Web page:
Pablo Picasso famously said, “Every child is an artist, but the problem is how to remain an artist once you grow up.”
It is just this problem that is addressed by Peter and Ellen Jarratt in their arts education programme, Jarratt Create & Educate, which strives to infuse primary classrooms with contagious creativity.
“We champion the view that every child has natural talents that will flourish if given the opportunity, and this goes for teachers too,” says Peter.
An early world
Originally from Cornwall in England, Peter and Ellen’s New Zealand journey began in 2006 when they travelled here to give workshops as educational consultants.
Peter says he was inspired by a book he picked up in a second-hand shop: In the Early World, by Elwyn S Richardson.
Published in 1964, the book focuses on the inherent creative capabilities of all children. Elwyn Richardson and his small rural primary school at Oruaiti in Northland became an international model of progressive education during the 1950s.
“For me this book confirmed that in a not-too-distant past all the conditions were right for nurturing a child’s curiosity. These were days before terms like enquiry-based learning or modern learning environment became commonplace,” says Peter.
“We really don’t need to look to Finland, Japan or even Google for inspiration in fostering creative minds. It’s about looking around us, looking within and connecting with each other.”
A programme inspired by the world around us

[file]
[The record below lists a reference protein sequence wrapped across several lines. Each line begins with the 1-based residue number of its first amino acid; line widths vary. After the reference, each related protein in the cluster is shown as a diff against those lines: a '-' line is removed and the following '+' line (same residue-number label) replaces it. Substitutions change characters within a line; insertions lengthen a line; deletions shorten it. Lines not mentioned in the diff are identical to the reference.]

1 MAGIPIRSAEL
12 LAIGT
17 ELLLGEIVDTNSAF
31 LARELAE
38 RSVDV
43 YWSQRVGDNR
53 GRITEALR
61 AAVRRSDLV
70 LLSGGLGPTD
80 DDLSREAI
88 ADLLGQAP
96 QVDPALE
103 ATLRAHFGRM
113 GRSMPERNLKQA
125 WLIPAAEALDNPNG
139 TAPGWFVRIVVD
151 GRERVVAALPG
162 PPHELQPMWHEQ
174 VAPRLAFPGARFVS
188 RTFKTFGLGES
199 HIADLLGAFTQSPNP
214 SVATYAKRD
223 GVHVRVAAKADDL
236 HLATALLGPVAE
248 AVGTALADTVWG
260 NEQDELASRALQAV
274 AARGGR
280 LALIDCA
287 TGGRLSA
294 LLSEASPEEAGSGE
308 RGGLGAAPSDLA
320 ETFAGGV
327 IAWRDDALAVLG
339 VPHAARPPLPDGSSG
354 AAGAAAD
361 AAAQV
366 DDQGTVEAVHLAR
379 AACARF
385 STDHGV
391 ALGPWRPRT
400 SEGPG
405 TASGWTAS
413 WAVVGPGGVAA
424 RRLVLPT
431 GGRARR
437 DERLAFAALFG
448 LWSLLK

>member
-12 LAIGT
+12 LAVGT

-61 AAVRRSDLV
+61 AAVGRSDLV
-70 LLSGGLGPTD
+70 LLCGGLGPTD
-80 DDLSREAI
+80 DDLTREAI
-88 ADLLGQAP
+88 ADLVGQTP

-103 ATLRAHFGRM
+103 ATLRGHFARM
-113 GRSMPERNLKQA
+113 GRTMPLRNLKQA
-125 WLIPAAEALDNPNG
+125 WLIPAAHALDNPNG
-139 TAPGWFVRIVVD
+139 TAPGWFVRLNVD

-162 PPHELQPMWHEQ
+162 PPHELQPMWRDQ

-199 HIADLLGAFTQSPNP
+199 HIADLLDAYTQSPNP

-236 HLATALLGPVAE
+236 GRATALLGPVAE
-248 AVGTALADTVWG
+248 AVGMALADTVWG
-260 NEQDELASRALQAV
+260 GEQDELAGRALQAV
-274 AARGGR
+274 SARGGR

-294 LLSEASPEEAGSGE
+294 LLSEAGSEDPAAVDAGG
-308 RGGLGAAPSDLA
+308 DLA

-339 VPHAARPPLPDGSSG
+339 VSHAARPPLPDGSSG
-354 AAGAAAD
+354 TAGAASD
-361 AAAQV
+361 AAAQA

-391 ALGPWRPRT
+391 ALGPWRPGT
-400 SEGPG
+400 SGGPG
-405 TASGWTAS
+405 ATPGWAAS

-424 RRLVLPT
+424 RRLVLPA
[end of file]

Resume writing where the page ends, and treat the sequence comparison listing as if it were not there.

Jarratt Create & Educate offers a learning programme for schools based around students’ own interests and is delivered through a mix of online tuition, printable resources and hands-on learning.
“As ex-teachers we definitely understand the pressures that teachers experience, which is why we want to offer these arts resources to enhance creativity in the classroom,” says Peter.
“Colour-by-numbers has a place but it shouldn’t really tick the box as ‘creativity education’. We believe there are better ways to explore art-making.”
Peter and Ellen have developed a series of ‘creative challenges’ for use in the classroom. Each module is linked to The New Zealand Curriculum and is designed to be flexible enough to suit any group of students.
These challenges range from sculpture to design, painting and drawing to wearable art. An important element of the programme involves the celebration and sharing of student work, which is usually done through a performance for whānau and the wider community.
“We provide the creative learning projects as a great framework, but the hope is that schools will tailor the projects to make them their own, because every school is different and has its own set of challenges and strengths,” says Peter.
Ellen says the projects are influenced from a wide range of cultures.
“We introduce creativity from everywhere and everything – from Māori and Pasifika art and North American Indian and Chinese (Jilin) totem poles to Japanese woodcut prints and Viking sculpture,” she says.
Other projects tap into Western modern art and its rich history – such as an exploration into the synaesthesia of Russian abstract artist Wassily Kandinsky, or the joy of the ‘punk rock of its time’, Cubism.
Many of the units are cross-curricular, encompassing storytelling, reading and creative writing aspects, scientific concepts and pattern recognition.